Peter Brabeck, the chairman of food group Nestle, was appointed the chairman of Formula One following a board meeting in Monaco. Getty Images
Businessman Peter Brabeck, celebrating his appointment as Formula One chairman on Friday, said the motor racing series had not made a decision on whether to proceed with a much discussed $10 billion listing on the stock market in Singapore.
Speaking to Reuters over a trackside lunch with Formula One commercial chief Bernie Ecclestone also in attendance, Brabeck said the business had a plan in hand to replace the octogenarian Ecclestone but hoped it would not be needed for a number of years yet.
"He has a fantastic motivation. He has very good health," said Brabeck, who is chairman of Swiss food group Nestle and was confirmed in the Formula One role at a board meeting in Monaco on Friday.
"As Bernie has said, you can't replace Frank Sinatra but you can find another singer. One day we are going to find another singer and he or she will be different. The show will go on," added Brabeck, an Austrian.
The diminutive Briton Ecclestone has built up the Formula One business over the past 40 years, turning the current 20-race series into a money-spinner that is expected to produce revenues of $2 billion this year.
Life after the billionaire Ecclestone was seen as one of the risk factors for investors in any flotation. The appointment of heavyweight figures like Brabeck, who has had a small stake in the business for the last couple of years, to high profile roles was seen as underpinning its status.
Formula One has been given the green light to list in Singapore, with speculation of a market debut next month. However, market uncertainties and the turmoil surrounding the Facebook IPO are making its owners weigh their words carefully.
"It was the first time that the board had a report on the preparation, there was pre-valuation of the whole process. I think we made a step forwards but no decision has been taken," Brabeck said.
Morgan Stanley, Goldman Sachs and Switzerland's UBS have been hired to lead the IPO. The two U.S. houses have both faced a backlash over their role in the messy Facebook flotation.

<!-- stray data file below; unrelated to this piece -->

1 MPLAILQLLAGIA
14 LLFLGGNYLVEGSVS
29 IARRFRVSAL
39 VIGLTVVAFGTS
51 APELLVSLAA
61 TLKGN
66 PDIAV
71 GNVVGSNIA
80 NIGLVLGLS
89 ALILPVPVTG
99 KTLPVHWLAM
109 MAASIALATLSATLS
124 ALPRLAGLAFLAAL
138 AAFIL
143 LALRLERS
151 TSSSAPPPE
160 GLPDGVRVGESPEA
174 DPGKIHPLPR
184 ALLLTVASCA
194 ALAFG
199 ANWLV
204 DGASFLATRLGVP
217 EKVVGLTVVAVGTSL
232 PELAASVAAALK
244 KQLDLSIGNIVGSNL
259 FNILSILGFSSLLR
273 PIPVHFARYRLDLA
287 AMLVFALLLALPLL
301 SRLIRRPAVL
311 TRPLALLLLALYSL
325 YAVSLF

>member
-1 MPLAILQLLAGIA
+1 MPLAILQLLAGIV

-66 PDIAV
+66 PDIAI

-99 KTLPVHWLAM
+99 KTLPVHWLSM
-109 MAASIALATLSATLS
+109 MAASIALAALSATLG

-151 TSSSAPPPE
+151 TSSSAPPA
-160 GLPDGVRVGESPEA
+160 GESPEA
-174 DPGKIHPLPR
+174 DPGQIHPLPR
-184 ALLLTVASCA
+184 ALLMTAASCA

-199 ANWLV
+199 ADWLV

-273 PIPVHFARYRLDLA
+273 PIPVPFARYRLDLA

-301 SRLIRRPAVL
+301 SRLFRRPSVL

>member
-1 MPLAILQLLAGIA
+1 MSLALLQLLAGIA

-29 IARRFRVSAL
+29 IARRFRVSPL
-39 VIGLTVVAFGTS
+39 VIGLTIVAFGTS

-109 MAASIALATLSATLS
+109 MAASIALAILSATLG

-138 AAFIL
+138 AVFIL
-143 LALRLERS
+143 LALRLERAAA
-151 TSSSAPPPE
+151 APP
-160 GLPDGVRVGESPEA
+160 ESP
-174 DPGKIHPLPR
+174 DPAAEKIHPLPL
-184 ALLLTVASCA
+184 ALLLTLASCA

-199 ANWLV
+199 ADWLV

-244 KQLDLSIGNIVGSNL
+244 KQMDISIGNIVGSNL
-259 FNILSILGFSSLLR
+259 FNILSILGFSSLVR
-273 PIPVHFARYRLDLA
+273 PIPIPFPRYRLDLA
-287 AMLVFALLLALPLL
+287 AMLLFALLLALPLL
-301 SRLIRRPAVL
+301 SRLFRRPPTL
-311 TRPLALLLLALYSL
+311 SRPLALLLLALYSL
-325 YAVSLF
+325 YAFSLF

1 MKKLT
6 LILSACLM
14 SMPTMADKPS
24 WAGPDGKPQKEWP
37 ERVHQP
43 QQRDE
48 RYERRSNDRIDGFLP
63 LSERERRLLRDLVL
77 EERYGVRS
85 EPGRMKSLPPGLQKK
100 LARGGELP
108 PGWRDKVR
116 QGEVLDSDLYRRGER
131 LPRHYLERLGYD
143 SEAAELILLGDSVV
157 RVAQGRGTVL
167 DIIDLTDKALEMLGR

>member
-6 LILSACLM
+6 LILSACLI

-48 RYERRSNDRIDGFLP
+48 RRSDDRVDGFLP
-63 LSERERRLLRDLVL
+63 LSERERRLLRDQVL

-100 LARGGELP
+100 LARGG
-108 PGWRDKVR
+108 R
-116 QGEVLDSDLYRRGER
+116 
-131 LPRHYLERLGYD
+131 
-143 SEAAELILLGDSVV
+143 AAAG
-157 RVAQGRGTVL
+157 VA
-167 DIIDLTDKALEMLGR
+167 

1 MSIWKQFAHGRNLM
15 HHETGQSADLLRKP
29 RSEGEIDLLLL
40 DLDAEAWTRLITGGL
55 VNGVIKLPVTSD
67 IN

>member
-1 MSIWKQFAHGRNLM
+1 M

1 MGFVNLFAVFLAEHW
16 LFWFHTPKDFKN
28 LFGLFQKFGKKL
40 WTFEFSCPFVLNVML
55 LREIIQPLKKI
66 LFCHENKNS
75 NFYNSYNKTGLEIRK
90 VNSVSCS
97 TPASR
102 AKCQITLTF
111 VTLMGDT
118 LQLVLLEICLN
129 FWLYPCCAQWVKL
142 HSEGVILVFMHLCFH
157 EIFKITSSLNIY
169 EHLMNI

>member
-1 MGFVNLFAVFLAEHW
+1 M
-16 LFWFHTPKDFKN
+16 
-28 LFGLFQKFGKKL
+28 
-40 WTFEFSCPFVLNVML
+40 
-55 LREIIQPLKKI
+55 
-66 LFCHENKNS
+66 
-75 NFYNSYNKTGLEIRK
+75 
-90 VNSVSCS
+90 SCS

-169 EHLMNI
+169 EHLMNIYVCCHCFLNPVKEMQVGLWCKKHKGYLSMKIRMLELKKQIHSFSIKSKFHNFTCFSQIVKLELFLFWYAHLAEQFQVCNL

Investors buy in
Private equity firm CVC Capital Partners unveiled a $1.6 billion deal this week to sell a 21 percent stake in the business to US groups Waddell & Reed and BlackRock, along with Norway's Norges Bank Investment Management.
"If anything it has reduced the pressure or the need for an IPO or a next step and that's why the board looked at the IPO today as one option," Donald Mackenzie, managing partner at CVC told Reuters in the principality, where billionaires' yachts are moored alongside the famous street circuit.
"It's certainly something we are going to look at over the next 3-6 months but there is no set timetable," he added.
CVC now owns around 42 percent of Formula One and sources told Reuters this week it was looking to cut that to around 30 percent in a float. The estate of failed investment bank Lehman Brothers is also looking to cash in a 15 percent stake.
Ecclestone, in a dark suit and eating a late lunch of risotto after a lengthy board meeting, said he believed that the German Mercedes team would sign up to remain in the sport.
Mercedes have been unhappy with reports that Ferrari, Red Bull and McLaren, the top three in the sport, would be offered future places on the board while it would miss out.
"I don't see any problem," Ecclestone said. "I'm a realist."
Teams are expected to sign up this year to a renewal of the so-called "Concorde Agreement" -- the long-term deal covering relations between Formula One, which owns the commercial rights for 98 years, the teams and the FIA, the sport's governing body.
Ecclestone brushed aside talk of differences with the FIA as minor and said he planned to meet FIA President Jean Todt over dinner on Friday.
Ecclestone said top sports like soccer, tennis and Formula One retained their appeal as an antidote to the grind of recession. Formula One draws television audiences of over 500 million for its fortnightly races, helping to support its valuation among sponsors and TV companies.
"When the world is bad, people want to escape," he said.
"I'm very proud of the job we do for TV, it's something good to watch."